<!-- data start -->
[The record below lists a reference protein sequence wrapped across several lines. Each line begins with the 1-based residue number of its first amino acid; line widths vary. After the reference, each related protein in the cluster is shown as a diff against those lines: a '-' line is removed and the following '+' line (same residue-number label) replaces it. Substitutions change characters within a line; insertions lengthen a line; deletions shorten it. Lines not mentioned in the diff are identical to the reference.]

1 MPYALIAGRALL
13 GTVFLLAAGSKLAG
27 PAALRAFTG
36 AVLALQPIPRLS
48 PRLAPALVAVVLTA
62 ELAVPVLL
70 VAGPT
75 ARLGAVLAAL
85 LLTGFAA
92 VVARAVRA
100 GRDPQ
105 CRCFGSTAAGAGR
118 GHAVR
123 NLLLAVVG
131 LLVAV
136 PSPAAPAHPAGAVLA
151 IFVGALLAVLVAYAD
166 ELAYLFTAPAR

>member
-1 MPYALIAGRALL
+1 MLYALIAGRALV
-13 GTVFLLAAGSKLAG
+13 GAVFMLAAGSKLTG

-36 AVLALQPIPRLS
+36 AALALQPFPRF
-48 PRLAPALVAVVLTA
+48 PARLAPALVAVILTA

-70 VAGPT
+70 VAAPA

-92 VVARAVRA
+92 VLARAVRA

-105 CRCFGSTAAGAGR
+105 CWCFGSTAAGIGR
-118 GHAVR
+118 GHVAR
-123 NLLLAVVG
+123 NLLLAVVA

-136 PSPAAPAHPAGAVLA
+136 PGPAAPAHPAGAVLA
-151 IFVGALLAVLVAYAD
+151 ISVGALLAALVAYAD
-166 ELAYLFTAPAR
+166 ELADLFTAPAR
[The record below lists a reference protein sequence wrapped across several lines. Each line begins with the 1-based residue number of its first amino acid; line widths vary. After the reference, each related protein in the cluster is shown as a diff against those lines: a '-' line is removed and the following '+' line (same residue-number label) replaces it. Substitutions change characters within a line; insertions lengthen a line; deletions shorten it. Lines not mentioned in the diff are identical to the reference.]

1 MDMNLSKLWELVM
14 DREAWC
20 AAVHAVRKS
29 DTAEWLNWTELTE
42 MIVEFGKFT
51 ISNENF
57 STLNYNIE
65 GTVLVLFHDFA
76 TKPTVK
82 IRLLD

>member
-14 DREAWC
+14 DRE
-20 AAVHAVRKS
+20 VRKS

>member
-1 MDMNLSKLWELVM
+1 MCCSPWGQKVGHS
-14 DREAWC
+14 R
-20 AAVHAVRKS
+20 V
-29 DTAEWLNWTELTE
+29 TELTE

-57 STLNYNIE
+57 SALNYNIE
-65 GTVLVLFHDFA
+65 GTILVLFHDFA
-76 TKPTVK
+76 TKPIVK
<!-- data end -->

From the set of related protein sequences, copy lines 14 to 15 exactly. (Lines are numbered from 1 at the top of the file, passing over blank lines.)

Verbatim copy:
118 GHAVR
123 NLLLAVVG